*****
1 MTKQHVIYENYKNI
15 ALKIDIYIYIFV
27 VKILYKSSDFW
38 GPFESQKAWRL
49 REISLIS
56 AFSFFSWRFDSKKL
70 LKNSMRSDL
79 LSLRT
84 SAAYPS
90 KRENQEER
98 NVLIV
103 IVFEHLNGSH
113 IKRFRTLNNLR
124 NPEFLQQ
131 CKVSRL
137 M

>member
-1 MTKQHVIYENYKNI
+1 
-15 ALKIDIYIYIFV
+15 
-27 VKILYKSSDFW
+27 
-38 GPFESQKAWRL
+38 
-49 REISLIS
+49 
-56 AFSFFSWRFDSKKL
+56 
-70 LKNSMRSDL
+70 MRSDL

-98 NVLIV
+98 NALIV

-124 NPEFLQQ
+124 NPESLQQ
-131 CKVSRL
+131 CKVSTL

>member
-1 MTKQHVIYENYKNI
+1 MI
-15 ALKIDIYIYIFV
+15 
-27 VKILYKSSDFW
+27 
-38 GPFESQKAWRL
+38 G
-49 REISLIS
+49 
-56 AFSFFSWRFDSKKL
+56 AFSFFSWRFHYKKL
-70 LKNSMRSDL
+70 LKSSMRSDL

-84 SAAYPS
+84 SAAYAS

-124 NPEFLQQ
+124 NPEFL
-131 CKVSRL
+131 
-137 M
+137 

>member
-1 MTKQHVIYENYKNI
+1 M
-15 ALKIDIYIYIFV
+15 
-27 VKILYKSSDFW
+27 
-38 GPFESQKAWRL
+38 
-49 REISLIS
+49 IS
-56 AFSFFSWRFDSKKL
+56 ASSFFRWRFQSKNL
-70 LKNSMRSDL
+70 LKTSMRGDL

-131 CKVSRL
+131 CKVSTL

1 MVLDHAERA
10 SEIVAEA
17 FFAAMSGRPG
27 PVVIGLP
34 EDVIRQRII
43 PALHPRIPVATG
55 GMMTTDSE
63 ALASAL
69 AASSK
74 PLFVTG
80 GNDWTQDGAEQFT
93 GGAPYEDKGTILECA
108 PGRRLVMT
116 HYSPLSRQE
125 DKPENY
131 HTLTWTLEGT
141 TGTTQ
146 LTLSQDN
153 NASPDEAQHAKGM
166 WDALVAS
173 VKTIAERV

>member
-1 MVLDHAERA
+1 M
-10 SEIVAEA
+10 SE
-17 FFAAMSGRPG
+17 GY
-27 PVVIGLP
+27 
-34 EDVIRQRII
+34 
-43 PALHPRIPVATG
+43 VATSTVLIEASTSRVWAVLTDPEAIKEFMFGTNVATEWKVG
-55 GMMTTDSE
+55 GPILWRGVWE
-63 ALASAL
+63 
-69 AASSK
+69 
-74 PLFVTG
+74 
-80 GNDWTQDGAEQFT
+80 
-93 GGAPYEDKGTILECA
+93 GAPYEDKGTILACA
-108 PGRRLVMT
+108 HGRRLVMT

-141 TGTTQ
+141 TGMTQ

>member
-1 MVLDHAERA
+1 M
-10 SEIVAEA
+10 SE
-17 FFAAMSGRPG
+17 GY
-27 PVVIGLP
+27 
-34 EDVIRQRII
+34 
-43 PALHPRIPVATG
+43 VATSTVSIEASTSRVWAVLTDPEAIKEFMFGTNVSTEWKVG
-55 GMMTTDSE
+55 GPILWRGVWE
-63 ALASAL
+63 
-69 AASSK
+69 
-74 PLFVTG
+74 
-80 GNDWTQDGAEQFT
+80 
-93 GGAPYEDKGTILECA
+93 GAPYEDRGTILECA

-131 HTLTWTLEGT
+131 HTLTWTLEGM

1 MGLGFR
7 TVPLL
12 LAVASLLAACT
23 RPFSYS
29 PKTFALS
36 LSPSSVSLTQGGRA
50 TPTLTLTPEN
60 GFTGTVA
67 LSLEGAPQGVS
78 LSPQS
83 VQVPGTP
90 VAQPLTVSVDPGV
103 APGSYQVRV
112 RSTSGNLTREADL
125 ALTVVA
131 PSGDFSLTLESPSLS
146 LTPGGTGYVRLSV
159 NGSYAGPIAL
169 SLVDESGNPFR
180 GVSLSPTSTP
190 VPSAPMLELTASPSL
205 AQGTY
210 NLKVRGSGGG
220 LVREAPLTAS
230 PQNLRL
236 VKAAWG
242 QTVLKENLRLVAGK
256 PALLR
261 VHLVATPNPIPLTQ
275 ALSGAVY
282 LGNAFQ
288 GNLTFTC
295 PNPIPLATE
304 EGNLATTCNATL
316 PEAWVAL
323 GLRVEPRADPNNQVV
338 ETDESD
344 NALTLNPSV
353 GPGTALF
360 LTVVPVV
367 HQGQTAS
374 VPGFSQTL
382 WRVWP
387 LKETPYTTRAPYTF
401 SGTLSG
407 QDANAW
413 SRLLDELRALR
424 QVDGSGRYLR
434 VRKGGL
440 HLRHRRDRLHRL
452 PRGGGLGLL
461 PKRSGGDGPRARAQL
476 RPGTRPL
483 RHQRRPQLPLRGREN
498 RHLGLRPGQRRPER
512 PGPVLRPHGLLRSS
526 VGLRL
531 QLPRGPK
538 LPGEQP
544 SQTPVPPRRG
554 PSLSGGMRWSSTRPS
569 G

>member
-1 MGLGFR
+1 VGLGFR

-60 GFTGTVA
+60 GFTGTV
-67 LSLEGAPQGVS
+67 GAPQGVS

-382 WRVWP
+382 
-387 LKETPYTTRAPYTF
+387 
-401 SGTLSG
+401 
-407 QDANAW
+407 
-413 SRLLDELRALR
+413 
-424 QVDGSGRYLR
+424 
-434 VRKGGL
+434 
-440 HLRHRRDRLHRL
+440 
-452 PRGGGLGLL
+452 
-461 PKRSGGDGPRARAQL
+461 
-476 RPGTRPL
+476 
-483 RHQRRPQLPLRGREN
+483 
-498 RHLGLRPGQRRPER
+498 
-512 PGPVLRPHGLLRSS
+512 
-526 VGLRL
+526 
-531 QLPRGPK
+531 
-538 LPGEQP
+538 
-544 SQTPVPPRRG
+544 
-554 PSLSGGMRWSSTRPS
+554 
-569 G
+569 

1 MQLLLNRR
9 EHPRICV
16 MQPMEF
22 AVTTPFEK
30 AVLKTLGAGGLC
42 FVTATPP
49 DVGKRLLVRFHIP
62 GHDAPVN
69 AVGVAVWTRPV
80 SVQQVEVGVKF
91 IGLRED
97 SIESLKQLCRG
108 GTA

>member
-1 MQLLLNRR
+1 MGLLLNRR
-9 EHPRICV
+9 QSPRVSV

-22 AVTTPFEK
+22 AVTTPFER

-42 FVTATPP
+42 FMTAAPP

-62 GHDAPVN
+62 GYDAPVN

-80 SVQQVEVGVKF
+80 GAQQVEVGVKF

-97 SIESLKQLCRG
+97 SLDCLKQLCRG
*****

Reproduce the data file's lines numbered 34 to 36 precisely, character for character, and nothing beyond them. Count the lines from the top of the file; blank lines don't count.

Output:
-124 NPEFLQQ
+124 NPESLQQ
-131 CKVSRL